U.S. Army convoys will soon be able to roll into even the roughest of unfriendly foreign urban areas and combat zones without the worry of loss of life, thanks to new technology that will make large vehicles fully autonomous.
In demonstrations earlier this month at Fort Hood, Texas, the U.S. Army Tank-Automotive Research, Development and Engineering Center (TARDEC) and Lockheed Martin demonstrated the ability of the Autonomous Mobility Appliqué System (AMAS), which gives full autonomy to convoys to operate in urban environments. In tests, driverless tactical vehicles were able to navigate hazards and obstacles including pedestrians, oncoming traffic, road intersections, traffic circles and stalled and passing vehicles.
Under an initial $11 million contract in 2012, Lockheed Martin developed the multiplatform kit which integrates low-cost sensors and control systems with Army and Marine tactical vehicles to enable autonomous operation in convoys. According to Lockheed, AMAS also gives drivers an automated option to alert, stop and adjust, or take full control under user supervision.
“The AMAS CAD hardware and software performed exactly as designed, and dealt successfully with all of the real-world obstacles that a real-world convoy would encounter,” said David Simon, AMAS program manager for Lockheed Martin Missiles and Fire Control, in a statement.
But not only do driverless convoys add a degree of safety under dangerous conditions, they also move the military closer its apparent goal of nearly total autonomous warfare.
“[AMAS] adds substantial weight to the Army’s determination to get robotic systems into the hands of the warfighter,” said TARDEC technical manager Bernard Theisen.
The Pentagon has long sought options for protecting U.S. military convoys from suicide bombers, IEDs and other attacks since the Iraq and Afghanistan wars. Most recently, the Afghan Taliban claimed responsibility for an attack on a U.S.-led military convoy in Kabul near Camp Eggers earlier this month, when a roadside bomb exploded but without casualties.
Allen McDuffee reports on defense and national security for Wired and is currently working on a book about the influence of think tanks in Washington.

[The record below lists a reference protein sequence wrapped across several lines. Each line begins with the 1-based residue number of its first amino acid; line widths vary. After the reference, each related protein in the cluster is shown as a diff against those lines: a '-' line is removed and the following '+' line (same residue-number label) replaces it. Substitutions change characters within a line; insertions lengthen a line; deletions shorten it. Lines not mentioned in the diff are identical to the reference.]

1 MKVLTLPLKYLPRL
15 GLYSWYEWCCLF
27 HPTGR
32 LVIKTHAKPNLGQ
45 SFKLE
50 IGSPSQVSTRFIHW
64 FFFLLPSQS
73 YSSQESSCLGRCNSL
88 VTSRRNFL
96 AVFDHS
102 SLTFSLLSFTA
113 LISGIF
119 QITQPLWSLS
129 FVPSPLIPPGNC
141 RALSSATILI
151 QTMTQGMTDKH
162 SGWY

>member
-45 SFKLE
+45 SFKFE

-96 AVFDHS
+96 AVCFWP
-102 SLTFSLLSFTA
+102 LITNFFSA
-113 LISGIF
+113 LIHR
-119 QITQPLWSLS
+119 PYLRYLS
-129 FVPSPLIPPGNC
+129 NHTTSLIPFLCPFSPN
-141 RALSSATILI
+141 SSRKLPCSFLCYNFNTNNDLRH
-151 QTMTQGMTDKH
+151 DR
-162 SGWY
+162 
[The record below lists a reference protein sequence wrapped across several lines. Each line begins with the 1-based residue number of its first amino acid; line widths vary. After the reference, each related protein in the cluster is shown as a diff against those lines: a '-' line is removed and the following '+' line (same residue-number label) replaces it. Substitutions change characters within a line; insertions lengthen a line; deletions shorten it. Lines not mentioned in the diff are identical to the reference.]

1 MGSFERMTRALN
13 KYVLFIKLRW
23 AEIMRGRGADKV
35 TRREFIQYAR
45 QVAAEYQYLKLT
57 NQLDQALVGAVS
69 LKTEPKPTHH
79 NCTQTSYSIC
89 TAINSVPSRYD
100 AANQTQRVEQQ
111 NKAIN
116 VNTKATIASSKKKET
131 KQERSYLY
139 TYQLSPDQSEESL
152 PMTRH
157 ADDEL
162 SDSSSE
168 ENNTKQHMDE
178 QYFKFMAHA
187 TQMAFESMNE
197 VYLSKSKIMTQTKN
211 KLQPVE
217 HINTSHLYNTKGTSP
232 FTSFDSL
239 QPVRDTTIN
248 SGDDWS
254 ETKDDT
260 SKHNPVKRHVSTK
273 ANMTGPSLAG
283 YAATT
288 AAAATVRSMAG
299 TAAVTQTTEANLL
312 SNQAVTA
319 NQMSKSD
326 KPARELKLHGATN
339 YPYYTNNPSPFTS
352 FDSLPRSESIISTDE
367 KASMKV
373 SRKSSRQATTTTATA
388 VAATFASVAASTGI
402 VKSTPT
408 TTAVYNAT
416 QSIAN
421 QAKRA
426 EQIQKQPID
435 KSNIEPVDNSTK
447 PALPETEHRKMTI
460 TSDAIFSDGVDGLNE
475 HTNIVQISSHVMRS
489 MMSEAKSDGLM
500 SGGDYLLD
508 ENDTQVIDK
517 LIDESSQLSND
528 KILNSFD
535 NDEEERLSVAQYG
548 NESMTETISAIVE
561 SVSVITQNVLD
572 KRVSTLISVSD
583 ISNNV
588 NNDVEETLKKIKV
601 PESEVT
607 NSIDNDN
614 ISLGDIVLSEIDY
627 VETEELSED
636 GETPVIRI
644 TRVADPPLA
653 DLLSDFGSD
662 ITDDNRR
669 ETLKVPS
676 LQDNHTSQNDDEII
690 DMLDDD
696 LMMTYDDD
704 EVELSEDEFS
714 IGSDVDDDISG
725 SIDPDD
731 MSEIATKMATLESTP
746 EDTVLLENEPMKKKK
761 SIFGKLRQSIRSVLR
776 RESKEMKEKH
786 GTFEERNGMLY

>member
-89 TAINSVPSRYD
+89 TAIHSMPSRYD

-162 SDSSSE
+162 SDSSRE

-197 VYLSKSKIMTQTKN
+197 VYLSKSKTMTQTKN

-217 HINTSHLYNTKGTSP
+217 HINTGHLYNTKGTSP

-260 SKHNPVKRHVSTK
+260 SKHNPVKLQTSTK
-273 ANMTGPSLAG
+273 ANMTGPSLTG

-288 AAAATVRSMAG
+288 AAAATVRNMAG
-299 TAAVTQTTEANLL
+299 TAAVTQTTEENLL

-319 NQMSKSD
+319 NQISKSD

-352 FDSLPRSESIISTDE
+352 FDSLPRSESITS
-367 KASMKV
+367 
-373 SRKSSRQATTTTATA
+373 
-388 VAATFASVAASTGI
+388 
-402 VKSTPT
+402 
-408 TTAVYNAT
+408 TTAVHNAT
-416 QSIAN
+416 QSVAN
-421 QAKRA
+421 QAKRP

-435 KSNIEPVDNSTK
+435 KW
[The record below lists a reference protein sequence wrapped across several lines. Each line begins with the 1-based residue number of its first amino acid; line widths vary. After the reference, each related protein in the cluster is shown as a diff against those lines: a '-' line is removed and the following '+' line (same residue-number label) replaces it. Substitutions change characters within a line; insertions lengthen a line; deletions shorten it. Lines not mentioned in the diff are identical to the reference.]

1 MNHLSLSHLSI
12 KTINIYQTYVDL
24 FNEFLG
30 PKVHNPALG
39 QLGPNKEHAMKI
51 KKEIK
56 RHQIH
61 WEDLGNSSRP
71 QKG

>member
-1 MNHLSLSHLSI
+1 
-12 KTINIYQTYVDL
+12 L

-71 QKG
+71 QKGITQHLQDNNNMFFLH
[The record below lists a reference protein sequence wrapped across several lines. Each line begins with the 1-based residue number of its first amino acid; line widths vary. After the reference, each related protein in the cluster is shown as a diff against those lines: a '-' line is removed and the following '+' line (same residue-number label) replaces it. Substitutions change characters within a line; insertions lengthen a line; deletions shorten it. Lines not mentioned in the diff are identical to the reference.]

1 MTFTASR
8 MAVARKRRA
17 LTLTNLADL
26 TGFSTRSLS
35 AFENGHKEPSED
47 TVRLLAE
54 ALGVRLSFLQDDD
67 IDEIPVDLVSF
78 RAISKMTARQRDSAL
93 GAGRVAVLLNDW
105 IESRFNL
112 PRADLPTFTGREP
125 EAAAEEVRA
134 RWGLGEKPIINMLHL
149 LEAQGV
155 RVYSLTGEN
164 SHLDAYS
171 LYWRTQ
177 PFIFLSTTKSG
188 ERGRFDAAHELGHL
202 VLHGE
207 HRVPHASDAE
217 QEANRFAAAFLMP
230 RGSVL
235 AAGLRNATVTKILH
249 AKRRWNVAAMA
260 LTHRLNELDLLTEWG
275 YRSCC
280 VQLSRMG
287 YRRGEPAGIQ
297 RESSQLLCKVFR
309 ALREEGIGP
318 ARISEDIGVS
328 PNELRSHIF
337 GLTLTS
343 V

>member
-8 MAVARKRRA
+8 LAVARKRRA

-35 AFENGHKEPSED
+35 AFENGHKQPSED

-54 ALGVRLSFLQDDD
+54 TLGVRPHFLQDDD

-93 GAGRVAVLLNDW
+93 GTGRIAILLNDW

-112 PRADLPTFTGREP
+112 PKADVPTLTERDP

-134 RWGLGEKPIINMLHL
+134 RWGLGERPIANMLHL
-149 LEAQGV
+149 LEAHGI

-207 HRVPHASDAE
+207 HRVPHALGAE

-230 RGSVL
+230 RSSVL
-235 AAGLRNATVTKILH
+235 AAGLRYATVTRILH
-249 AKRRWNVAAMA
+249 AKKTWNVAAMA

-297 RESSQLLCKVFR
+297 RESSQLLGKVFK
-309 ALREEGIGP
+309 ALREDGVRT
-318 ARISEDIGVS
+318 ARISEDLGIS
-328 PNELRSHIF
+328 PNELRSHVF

Follow @AllenMcDuffee on Twitter.
8 thoughts on “Driverless Trucks Will Keep Army Safe From IEDs”
If they are showing us this, they are way beyond that! If they can accomplish this, they will also, if they haven’t already, put it in the fire control system of a tank or styker or MRAP. These are not driven by pilots sitting in a building. They are autonomous. The coordinates are put in and they are solo. When weaponized, they could wreak havoc on a civilian population. This is not a good thing and we need to pay attention to this. Once they can take the human out of the decision making, they can do a lot of bad stuff.
Bulldog. i was thinking the same thing. wonder if a microwave gun, or some such devise, could disable these things.
Look at the top of the vehicle. That little thing spinning is some kind of GPS/camera. A little .308 could knock it out. THey will probably add some kind of armor soon and redundancy.
IMHO, these guys have already said they want approx. 500,000,000 left on earth. When they get stuff like this up and running they could sit back with a few folks to work on them and have a field day shooting the populous.
yes i saw the pods on top. You have a very grave point. Ya know if they sit back and let the robots hit us, then we need to keep track of where they are, and act accordingly.
yes sir. I think they misunderstand our resolve!
yep they’ll never have that one covered,.
These things will all have a minimum of one .30 cal minigun with enough rounds to take out Manhattan. They will be laser controlled with sensors to scan for hostels. Wouldn’t want to be a badger on the side of the road when one of these goes by. Think of the gun battle in Robocop.
All paid for by our tax dollars.